assumes a I am trying to rip them off.

Ariel said...

(This happened on January 22)

At 5:30, I left work. I had rehearsal in Porter Square at 7:30 and had an hour and a half to kill. so I arranged to meet my friend Al at Spike's in Davis between 6:15 and 6:30.

I get to South Station in plenty of time, but when I try to boop/ding my pass to let me through, the machine makes this loud noise and denies me by saying "not enough stored value." That's funny, I think to myself, because LinkPass, which I have, doesn't have stored value. It just lets you through if you're in the right month.


So I try every single turnstile, and none will let me through. I go to the purchasing machines and tap my card to see what the machine thinks I have on my card. Bing! You have a monthly LinkPass for January. So, hoping that the purchasing somehow reset the card since it knows I have a monthly LinkPass, I try again to get through with no luck at any turnstile. So I go and put $10 on my CharlieCard, because I have to ride from South Station to Davis, from Davis to Porter, from Porter to home, and then home to work tomorrow before I can go deal with this.


I add the money and it works. I am let through and now I have $8.30 left. Now I spot an MBTA employee, who was nowhere to be found before. I go up to him and tell him that I purchased a LinkPass for January, which worked perfectly up until today, but now registers as "not enough stored value" to pass through, even though the purchasing machine knows and recognizes that I have a LinkPass. I told him I bought $10 worth to get me through the next couple days in case I couldn't fix it, but could he please try to see if he could reset it somehow and have my LinkPass re-recognized.

He dings/boops my card to the machine to investigate and enters his MBTA employee super secret machine access code. "You have $8.30 on this card. You're fine!" at which point I had to tell him again that I just bought that $10, and had to use $1.70 to get in the turnstile to talk to him, and that that is not the problem. The problem is that the turnstile machine doesn't recognize my LinkPass and I don't want to pay $35 more dollars just to be able to go to work for the rest of January, which I already paid $59 for.

He checks the card again and he's like, "You have a LinkPass on here. You're fine!" Then I was like, I know I have a LinkPass. I have the receipt for it. The problem is the turnstile doesn't recognize my LinkPass and won't let me through. "But you came through. You're fine!" Then I had to re-explain why I put the $10 on there in the first place.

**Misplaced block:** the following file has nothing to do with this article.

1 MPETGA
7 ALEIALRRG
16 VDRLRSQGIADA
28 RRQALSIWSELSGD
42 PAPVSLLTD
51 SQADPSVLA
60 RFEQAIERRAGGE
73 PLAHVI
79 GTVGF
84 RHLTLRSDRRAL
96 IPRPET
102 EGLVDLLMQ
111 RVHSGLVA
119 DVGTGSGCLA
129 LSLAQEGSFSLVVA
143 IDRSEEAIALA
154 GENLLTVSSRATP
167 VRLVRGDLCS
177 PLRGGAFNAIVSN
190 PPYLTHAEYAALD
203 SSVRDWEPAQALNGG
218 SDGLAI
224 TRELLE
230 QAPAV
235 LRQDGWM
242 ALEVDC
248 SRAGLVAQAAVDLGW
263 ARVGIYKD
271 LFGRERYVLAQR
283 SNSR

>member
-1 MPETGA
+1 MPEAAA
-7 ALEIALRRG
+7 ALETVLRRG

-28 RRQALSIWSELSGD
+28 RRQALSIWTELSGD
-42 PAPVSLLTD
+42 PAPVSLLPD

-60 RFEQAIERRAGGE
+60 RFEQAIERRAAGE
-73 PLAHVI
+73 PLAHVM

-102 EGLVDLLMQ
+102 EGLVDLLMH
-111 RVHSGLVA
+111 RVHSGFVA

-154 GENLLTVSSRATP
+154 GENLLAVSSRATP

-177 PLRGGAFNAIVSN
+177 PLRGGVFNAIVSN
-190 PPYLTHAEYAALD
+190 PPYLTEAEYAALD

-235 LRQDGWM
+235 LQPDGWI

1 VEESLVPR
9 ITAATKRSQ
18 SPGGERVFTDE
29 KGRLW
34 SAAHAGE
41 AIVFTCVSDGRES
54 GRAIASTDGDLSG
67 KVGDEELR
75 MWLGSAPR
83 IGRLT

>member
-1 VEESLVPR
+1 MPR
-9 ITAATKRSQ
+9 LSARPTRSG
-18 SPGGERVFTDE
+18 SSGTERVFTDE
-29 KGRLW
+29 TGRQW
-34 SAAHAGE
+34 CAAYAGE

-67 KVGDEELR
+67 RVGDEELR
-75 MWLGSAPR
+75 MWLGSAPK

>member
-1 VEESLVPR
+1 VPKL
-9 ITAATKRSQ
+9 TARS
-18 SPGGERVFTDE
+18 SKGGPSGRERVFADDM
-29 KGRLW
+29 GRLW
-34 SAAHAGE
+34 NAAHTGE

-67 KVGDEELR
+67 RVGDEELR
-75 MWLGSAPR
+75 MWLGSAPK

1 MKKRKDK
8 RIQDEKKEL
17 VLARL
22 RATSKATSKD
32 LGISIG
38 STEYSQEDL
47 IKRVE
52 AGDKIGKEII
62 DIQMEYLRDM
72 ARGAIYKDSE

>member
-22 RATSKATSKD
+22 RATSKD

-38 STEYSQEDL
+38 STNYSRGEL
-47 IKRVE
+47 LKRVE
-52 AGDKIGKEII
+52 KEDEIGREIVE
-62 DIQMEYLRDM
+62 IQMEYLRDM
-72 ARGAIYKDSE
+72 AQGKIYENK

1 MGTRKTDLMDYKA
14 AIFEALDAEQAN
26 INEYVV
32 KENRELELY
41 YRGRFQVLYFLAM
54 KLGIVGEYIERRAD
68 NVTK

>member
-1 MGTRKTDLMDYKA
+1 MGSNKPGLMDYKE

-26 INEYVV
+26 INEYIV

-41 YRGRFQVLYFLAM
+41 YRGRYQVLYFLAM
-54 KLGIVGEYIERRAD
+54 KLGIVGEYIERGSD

He screws around with the machine a bit more and announces he can't help me. He takes me to his supervisor, who is huddled over a desk in the tinted-window booth in the subway part of South Station. I give my card and my receipt for the LinkPass to him and I explain again to the supervisor what happened. He repeats the story, and seems to understand. Then he says, "where's your card? Let's check it." And I pointed to his hand, which was holding my card and receipt, and said "you're holding it." The guy is like, "oh look at that! I am!" and starts to fiddle with the purchasing machine. Meanwhile the first employee is trying to talk to me about Powerball.

The manager stops fiddling turns to me and goes, "You have $8.30 left on this card. It should work fine." I had to go through the whole thing again about how I have a LinkPass "oh yeah! Look at that! The computer says you do have a LinkPass!" and how it magically stopped working when I tried to enter today.

10 minutes later, the manager is like, "I can't help you, you have to go to the sales center at Downtown Crossing tomorrow." By now it's 6:20, and I had told Al I would be in Davis between 6:15 and 6:30. So I rush to the train, and the driver proceeds to drive approximately as slow as possible between every redline station. I arrive at Davis at 6:40, find Al has left because he thinks I stood him up (I didn't have his number somehow). So I order and eat fast, email Al from my smartphone to apologize and run back to the train at Davis in time to make it Porter by 7:15, so my bandmate could pick me up and drive me to the hinterlands of North Cambridge for rehearsal.